Spring sprang

Now that it is spring again we count our days and years and blessings.  If we had a way to stop the process of time, when exactly would we halt it?  

These are the glorious days of almond trees in bloom, like the one across the Public School, and of daffodils soon to come up, and tulip trees in Central Park, but stopping now would make us miss the explosion of cherry blossoms along the Hudson River Park, only a couple of weeks away.

Etcetera, etcetera — you get it: there is no moment to stop and say with Goethe, “Verweile, Augenblick, Du bist so schoen” (stay, moment, for you are so beautiful!).

Am I too audacious to propose that our very inability to define such a moment, or agree on it amongst ourselves, has contributed significantly to the speed with which the time rushes by?

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One Response to Spring sprang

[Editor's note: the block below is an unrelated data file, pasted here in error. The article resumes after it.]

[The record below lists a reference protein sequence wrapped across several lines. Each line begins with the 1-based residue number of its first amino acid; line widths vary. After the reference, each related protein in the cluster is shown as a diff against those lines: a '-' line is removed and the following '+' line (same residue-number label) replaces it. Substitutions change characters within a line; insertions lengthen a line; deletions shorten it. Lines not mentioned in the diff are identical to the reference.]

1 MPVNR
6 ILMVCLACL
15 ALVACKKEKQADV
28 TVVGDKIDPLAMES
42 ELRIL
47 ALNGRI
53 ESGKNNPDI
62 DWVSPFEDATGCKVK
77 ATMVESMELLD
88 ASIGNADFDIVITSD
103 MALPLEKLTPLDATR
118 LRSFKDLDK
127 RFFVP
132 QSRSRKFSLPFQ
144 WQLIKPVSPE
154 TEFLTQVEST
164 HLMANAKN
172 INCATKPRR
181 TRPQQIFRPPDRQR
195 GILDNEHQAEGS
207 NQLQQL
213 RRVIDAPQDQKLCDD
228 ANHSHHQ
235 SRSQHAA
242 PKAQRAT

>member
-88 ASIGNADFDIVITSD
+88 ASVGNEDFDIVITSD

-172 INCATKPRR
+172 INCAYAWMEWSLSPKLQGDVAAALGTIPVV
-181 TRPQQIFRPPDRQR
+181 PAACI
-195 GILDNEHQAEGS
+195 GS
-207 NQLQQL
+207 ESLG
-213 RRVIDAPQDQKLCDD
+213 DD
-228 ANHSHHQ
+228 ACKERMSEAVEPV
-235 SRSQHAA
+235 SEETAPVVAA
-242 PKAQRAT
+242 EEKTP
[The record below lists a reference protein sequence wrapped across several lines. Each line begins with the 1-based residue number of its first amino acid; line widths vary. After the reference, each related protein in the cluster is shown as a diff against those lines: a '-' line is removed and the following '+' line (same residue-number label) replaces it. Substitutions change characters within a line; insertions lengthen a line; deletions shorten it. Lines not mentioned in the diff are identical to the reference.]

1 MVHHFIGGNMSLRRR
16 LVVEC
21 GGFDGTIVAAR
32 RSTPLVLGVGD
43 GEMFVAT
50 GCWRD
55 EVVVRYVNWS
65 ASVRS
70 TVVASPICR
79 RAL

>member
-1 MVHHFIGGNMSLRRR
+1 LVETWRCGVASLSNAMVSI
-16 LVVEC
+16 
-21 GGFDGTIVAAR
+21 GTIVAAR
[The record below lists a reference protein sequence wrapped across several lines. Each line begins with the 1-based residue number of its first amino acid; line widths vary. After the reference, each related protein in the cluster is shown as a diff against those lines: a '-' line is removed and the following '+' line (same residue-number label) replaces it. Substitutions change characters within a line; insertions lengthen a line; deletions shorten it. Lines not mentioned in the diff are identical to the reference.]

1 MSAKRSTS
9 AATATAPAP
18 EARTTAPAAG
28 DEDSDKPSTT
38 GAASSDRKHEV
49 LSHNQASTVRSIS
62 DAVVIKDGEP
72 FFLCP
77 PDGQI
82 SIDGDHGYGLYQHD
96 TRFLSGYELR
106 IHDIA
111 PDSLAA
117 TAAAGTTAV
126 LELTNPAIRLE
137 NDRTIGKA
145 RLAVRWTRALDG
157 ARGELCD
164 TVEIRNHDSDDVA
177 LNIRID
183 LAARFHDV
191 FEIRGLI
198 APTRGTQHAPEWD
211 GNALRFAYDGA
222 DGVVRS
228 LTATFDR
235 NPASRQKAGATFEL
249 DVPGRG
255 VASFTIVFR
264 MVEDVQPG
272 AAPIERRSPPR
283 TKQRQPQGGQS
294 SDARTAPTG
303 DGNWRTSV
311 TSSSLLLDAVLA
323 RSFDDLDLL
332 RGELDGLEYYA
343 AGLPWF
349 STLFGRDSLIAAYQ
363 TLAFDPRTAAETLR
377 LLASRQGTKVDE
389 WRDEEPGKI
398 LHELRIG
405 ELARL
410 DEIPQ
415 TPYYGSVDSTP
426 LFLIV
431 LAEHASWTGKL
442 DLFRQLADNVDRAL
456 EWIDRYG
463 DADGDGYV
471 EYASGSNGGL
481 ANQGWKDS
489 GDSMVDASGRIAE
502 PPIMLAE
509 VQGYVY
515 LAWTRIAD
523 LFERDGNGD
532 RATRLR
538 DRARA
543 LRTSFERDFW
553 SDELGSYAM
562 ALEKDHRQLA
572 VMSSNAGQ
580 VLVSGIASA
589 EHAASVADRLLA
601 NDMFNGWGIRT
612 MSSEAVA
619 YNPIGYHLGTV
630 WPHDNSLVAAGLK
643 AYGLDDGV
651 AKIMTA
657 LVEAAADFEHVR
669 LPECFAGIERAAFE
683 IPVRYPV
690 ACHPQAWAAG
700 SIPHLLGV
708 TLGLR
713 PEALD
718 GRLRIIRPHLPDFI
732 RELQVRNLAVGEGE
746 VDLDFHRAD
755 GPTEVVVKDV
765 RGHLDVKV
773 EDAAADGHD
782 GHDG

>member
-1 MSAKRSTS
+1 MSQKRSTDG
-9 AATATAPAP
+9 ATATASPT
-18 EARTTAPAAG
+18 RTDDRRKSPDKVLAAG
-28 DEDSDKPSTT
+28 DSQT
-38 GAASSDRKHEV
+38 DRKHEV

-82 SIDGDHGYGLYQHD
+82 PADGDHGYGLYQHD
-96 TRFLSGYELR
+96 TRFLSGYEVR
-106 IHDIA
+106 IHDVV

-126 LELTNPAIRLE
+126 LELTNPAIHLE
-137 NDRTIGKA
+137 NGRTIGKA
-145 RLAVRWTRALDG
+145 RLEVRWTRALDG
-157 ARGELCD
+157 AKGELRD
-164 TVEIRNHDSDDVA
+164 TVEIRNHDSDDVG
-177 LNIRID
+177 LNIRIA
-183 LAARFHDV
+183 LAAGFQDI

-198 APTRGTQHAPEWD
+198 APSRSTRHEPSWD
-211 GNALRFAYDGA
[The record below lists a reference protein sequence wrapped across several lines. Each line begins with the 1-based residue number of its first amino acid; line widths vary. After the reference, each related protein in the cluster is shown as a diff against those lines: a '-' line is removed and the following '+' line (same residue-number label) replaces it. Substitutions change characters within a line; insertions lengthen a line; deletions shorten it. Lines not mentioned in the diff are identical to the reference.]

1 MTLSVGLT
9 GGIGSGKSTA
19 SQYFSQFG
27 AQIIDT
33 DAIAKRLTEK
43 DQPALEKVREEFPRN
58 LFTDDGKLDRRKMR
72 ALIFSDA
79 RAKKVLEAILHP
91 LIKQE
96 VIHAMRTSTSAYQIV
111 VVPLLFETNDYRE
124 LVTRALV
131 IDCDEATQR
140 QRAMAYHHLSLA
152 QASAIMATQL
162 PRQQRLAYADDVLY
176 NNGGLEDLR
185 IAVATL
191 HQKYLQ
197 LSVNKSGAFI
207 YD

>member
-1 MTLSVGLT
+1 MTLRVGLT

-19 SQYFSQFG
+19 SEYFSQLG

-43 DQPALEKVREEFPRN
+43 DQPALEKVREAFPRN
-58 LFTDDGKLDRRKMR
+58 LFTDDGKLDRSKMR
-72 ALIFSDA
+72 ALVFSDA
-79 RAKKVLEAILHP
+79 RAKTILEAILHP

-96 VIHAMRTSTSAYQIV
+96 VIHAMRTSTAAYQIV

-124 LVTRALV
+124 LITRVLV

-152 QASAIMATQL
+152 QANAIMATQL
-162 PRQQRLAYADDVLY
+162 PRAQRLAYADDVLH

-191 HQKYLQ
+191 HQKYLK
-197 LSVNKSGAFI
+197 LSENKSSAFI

1. I think the nostalgia bug has hit us all.I am tiryng to get back into the groove as well. I realize that that community we shared is probably gone, so I am not writing for others rather for myself (way back when I was probably doing it both for myself and the community). Yet you never know what new community may arise. Many of us are still in touch (mostly through the apathy producer medium of FB) and there is still some love and support going round.I have been toying with the idea of writing an article about that community. If it comes to fruition, I will probably be asking for interviews .By the way, I am very happy that you have moved on to your second dream job. I look forward to following the progress of your project, especially as I will be starting to teach a course on Contemporary Latin America.

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